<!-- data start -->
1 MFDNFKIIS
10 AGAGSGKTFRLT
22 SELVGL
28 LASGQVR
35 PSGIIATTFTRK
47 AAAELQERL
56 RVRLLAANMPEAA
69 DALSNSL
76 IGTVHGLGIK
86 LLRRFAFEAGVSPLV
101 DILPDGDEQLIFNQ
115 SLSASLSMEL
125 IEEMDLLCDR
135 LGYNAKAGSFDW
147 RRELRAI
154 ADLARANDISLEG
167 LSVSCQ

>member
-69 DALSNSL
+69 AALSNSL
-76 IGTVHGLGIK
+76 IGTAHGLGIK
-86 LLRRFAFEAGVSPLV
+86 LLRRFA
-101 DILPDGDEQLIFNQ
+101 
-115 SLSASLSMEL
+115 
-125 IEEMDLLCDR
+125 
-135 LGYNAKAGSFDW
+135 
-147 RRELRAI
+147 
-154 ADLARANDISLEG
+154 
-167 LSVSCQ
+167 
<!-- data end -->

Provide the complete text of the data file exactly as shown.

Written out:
1 MFDNFKIIS
10 AGAGSGKTFRLT
22 SELVGL
28 LASGQVR
35 PSGIIATTFTRK
47 AAAELQERL
56 RVRLLAANMPEAA
69 DALSNSL
76 IGTVHGLGIK
86 LLRRFAFEAGVSPLV
101 DILPDGDEQLIFNQ
115 SLSASLSMEL
125 IEEMDLLCDR
135 LGYNAKAGSFDW
147 RRELRAI
154 ADLARANDISLEG
167 LSVSCQ

>member
-69 DALSNSL
+69 AALSNSL
-76 IGTVHGLGIK
+76 IGTAHGLGIK
-86 LLRRFAFEAGVSPLV
+86 LLRRFA
-101 DILPDGDEQLIFNQ
+101 
-115 SLSASLSMEL
+115 
-125 IEEMDLLCDR
+125 
-135 LGYNAKAGSFDW
+135 
-147 RRELRAI
+147 
-154 ADLARANDISLEG
+154 
-167 LSVSCQ
+167 